One possible difference is that in standard physics it would be the mass as you accelerated it at each end that mattered. That could have just been bad wording though.

I really think the lack of precision in the Wikipedia article seriously confuses the issue and I believe may be the source of your confusion.

To take just the sentence that I cut above from the wiki cite, it is not accurate to say that a mere change in the mass-energy of the capacitor from charging/discharging is sufficient to cause a mass fluctuation--otherwise the effect would be observed all the time in nature. And the quote above is not only badly wrong about what Woodward claims but also totally misstates the physical theory behind it.

Woodward's physical contention is accurately stated as that an object that undergoes a change in acceleration while simultaneously undergoing a change in internal mass-energy produces a rest mass fluctuation that can be observed as a temporary increase or decrease in inertial mass-reaction.

Yes it is really necessary to say all the italicized parts in order to be accurate.
And to say mass-energy instead of just mass because otherwise it makes it sound like it is enough to only have one or the other (change in energy or acceleration) when you need both.

Because it is not enough to only have either the change in acceleration (such as a vibrating string, or the piezo crystal Woodward uses) or the change in internal mass-energy (such as the charging/discharging capacitor). You need them both at the same time in order to get the effect. Hence Woodward's reliance on capacitors with piezo-electric and electro-strictive effects in the experiments.

So properly stated in the odd phraseology the article uses, it would be that Woodward claims that the mass variation has been accomplished by demonstrating that a capacitor charging and discharging while simultaneously undergoing changes in physical acceleration from piezoelectric effects, exhibits an otherwise un-explained force in a single direction.

That is as close as you can get to the Wikipedia statement while still approaching what Woodward actually says. In other words, there is no way to understand the Wikipedia statement of the principle because it's so inaccurate that it doesn't actually address the theory properly.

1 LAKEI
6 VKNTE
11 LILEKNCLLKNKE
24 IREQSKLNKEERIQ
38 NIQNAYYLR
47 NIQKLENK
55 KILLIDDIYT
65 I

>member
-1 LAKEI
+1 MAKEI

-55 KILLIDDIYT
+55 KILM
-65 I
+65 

« Last Edit: 03/16/2013 06:20 AM by cuddihy »

Offline flux_capacitor

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Re: Woodward's effect
« Reply #248 on: 03/16/2013 10:50 AM »
In other words, there is no way to understand the Wikipedia statement of the principle because it's so inaccurate that it doesn't actually address the theory properly.

Hi. This was true a while back, but you should read the wikipedia article about the Woodward effect again, because it has changed a lot and the issues you are describing have already been addressed, along other withdrawn statements previously attributed to Woodward who never made them, especially this one regarding the so-called perpetual motion machine: "Appeal is made by Woodward to the rest of the universe for making up the energy imbalance" (problem reported on page 3 of this topic). Woodward never made such claim. Quite the opposite, he says that a Mach effect thruster cannot deliver "free" energy.

Offline cuddihy

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Re: Woodward's effect
« Reply #249 on: 03/18/2013 05:43 AM »
In other words, there is no way to understand the Wikipedia statement of the principle because it's so inaccurate that it doesn't actually address the theory properly.

Hi. This was true a while back, but you should read the wikipedia article about the Woodward effect again, because it has changed a lot and the issues you are describing have already been addressed, along other withdrawn statements previously attributed to Woodward who never made them, especially this one regarding the so-called perpetual motion machine: "Appeal is made by Woodward to the rest of the universe for making up the energy imbalance" (problem reported on page 3 of this topic). Woodward never made such claim. Quite the opposite, he says that a Mach effect thruster cannot deliver "free" energy.

Wow, no kidding it is much improved! It looks like Woodward's book has cleared up a lot of chaff related to misunderstandings about what his claims actually are.

*UPDATE - on second look it's actually gone too far the other direction, it omits proper reference to contrary evidence, for instance although it cites Woodward's rebuttal of the Oak Ridge National Labs replication that was unable to produce the effect, it leaves the actual ORNL paper out of the cites and evidence timelines. Negative evidence is fair game and ought to be included, when I have a chance to dig it out when I'm not on my iPhone I'll fix the Wikipedia
« Last Edit: 03/20/2013 12:55 AM by cuddihy »

Offline Star-Drive

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Re: Woodward's effect
« Reply #250 on: 03/18/2013 11:30 AM »
Folks: